After vrooming across 35 countries in 270 days, biker back to Goregaon home

1065

MUMBAI: He shook off the shower of petals from his hair and alighted from his bike, beaming as bright as the headlight of his BMW GSA 1200 on March 26 afternoon. And with that, Goregaon’s Debashish Ghosh (48) ended his 270-day expedition of traversing the world and becoming the first rider to travel out of the country and return after completing the entire loop on his two-wheeler.
After flagging off his journey in Mumbai last June on a Rs. 1 crore budget, Ghosh along with fellow biker Dharmendra Jain took the north-eastern route to Myanmar via Asean belt, South China, Mongolia and Russia, before entering Europe through Estonia, Poland, Germany, France, Spain, Portugal, US and Australia, and then returned.
Armored in his riding gear made of weatherproof lightweight synthetic with venting, pockets, strong stitches and rubber padding, Ghosh was determined to prove that people around the world are bound by common interests. “God created man and man created these boundaries. Maybe someday these borders will blur,” he said.
It was in the eighties that got his first bike—a pint-size Kawasaki 100—to ferry him across a 10 kilometer stretch from his hostel to college in Pune before firing up his mean machine to vroom around 68,000km three decades on.
Ghosh caught the travel bug on watching Ewan McGregor and his friend embark on a quest to bike from London to New York in a television series. After initial long-distance jaunts to Singapore and London, Ghosh, who is his own boss at the security agency he runs, decided to conquer the world.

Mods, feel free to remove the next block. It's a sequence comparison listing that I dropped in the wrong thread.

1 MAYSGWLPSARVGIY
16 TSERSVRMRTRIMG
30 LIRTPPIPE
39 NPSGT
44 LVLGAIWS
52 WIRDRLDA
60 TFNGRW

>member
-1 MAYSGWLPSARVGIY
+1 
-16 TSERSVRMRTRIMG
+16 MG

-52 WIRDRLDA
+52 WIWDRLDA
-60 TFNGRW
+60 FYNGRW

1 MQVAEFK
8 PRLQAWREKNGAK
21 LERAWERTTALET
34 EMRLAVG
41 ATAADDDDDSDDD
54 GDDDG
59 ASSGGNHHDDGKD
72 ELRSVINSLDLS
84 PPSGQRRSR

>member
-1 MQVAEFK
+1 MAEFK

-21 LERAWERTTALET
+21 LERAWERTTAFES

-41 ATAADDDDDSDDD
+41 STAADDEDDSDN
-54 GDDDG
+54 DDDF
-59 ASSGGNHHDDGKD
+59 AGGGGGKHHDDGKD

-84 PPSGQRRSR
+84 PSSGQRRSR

Given the length of the journey and choice of transport, he had to pack as light as possible, though that still meant having close to 50kg of clothes, toiletries, camping gear and spare parts, brake pads, puncture repair tools, laptop, camera and goggles. An app and people he met helped navigate his ride.
A meeting with Prime Minister Narendra Modi before embarking on his journey grabbed eyeballs but not visas that forced him to alter his route and skip Africa. Despite the obstacles, the highlight for him was connecting with people who had never met an Indian. “We met many bikers who were excited to know for the first time that the highest motorable pass in the world was in India.”
The longest he rode was for 13 hours, covering 1,200km from New York to San Francisco. “Which wasn’t much. My longest riding time has been on a trip from Siliguri back to Agra for 18 hours. There is a difference between longest riding time and the longest stretch. If the road is bad, it would take longer like it did in Dimapur.”
He crossed 35 countries and five continents. Ghosh says the experiences he had during his passage served as a turning point. Apart from transforming him into a meat eater, the trip he says has made him an emotional being. If in Equador, a 78-year-old woman rode 200km with her son to welcome him at the border before taking him home to rest, Bolivians shared their fuel since gas stations there did not have India listed among the countries they could sell to. “We also came out unscathed in Honduras where the presidential election had led to civil unrest.”
His big dream now is to circumnavigate from Norway down to South Africa. Not too far-fetched for Ghosh given the earth’s diameter is only 12,742km.

- Advertisement -